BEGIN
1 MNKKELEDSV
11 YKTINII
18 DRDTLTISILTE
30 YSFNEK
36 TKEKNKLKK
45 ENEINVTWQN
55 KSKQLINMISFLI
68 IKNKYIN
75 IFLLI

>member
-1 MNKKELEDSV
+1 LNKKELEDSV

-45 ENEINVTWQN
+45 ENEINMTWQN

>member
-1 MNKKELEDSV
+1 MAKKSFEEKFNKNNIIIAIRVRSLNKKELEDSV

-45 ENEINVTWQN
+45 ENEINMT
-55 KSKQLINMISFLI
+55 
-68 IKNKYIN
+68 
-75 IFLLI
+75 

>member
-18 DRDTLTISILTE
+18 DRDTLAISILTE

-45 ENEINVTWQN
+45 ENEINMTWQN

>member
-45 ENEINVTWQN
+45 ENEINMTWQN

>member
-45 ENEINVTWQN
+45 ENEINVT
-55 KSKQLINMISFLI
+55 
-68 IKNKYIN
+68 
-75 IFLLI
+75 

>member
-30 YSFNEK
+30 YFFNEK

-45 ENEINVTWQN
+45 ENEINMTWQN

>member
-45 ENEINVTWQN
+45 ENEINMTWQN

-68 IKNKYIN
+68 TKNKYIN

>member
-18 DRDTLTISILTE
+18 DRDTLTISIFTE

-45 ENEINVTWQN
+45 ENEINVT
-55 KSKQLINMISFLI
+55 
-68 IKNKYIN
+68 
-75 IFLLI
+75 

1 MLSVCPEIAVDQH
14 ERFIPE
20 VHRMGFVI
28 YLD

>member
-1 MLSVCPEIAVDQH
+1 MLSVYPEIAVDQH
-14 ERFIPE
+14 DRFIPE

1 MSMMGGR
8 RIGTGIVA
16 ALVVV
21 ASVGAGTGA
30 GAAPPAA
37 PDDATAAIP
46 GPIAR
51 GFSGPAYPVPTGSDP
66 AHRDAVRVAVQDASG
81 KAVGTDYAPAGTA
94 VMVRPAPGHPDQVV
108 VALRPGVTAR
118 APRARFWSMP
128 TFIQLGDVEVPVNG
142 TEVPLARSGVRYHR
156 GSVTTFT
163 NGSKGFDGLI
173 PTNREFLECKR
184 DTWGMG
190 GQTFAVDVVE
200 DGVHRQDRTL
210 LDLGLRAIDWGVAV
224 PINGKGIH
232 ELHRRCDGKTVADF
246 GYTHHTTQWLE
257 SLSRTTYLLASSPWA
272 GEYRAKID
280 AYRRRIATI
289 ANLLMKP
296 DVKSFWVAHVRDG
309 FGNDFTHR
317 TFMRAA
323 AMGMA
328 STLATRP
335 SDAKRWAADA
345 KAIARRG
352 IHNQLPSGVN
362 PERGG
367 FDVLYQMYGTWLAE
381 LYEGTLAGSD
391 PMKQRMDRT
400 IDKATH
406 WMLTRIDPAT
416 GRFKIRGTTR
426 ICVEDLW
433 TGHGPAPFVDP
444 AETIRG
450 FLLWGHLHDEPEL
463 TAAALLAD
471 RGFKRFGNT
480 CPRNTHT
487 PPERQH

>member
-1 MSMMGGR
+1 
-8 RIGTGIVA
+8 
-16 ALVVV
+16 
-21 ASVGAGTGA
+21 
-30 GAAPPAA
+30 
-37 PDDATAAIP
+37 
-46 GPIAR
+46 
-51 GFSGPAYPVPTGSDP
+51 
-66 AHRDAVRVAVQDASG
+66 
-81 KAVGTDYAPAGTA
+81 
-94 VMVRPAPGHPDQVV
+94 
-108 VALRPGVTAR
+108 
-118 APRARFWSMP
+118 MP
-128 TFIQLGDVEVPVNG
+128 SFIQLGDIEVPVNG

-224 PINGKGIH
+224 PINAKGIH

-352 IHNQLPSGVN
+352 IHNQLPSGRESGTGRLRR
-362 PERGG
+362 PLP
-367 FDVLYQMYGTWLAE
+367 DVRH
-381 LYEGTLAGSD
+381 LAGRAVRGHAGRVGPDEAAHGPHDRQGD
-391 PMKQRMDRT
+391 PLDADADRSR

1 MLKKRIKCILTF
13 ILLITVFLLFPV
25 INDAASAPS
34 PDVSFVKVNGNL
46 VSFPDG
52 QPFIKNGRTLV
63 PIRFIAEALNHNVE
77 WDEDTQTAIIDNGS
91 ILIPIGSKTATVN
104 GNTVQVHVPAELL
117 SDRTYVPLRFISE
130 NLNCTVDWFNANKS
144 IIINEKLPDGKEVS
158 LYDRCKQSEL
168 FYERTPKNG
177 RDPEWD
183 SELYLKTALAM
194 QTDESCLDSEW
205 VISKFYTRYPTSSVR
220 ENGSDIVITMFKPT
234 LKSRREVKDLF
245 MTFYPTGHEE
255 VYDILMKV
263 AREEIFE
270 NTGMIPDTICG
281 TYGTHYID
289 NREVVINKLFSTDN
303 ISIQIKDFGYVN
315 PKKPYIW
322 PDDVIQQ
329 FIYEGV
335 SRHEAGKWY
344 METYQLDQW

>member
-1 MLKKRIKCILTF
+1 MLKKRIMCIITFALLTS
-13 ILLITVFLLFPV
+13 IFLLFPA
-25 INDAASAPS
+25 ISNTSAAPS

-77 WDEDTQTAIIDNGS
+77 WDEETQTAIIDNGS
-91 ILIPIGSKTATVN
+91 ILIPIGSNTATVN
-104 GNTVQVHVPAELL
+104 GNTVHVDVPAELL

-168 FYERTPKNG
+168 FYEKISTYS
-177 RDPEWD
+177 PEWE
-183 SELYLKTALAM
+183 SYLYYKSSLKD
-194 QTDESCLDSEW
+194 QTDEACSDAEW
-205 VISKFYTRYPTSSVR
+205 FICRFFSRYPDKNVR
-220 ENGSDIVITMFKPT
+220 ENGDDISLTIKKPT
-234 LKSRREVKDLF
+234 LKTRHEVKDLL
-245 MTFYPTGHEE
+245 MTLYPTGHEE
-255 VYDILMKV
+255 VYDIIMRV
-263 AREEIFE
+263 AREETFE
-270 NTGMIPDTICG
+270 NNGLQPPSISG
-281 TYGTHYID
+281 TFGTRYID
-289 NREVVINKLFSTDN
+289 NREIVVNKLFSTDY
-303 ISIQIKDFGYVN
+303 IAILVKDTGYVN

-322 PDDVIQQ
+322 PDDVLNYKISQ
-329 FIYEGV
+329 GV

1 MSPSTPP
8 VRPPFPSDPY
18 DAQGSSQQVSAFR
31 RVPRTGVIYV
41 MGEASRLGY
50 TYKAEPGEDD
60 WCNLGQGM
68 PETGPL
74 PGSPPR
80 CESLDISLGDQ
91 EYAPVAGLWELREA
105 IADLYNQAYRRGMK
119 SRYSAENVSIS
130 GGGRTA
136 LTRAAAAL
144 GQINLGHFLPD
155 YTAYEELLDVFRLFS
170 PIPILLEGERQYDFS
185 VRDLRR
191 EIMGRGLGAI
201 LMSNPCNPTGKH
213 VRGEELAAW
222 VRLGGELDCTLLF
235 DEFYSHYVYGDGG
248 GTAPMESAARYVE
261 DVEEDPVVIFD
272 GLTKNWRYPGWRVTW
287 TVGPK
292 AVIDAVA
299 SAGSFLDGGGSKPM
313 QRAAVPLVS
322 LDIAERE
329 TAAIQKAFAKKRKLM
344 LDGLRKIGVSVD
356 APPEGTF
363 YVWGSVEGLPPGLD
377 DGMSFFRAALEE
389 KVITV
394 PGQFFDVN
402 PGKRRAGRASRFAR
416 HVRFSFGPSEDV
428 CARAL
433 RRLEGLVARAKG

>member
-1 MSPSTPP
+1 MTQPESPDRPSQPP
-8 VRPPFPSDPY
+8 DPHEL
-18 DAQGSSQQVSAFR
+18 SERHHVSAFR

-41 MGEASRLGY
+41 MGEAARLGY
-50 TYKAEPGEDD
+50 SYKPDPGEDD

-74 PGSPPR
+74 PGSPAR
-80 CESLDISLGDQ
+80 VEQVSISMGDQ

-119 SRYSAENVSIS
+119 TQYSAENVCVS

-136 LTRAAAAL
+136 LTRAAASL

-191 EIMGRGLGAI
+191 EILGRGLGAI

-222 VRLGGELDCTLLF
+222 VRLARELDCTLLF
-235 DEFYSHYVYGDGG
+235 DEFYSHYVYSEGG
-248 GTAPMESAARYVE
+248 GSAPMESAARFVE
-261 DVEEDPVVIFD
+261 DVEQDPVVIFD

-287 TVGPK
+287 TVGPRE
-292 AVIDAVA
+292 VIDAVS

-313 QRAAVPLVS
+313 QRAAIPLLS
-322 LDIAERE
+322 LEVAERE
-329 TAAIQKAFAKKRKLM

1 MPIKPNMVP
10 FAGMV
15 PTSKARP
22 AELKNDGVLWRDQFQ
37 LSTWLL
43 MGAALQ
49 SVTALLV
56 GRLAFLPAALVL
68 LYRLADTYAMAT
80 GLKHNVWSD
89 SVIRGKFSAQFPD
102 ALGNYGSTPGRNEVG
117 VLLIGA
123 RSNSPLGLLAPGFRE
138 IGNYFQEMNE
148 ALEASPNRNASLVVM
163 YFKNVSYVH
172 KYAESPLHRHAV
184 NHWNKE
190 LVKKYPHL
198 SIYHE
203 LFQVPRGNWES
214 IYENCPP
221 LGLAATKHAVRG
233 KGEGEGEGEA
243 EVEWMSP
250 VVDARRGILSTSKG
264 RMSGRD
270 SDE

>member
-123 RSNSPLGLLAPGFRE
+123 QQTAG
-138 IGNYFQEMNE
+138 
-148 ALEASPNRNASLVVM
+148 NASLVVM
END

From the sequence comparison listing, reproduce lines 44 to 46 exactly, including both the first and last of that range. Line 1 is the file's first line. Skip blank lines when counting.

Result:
-30 YSFNEK
+30 YFFNEK

-45 ENEINVTWQN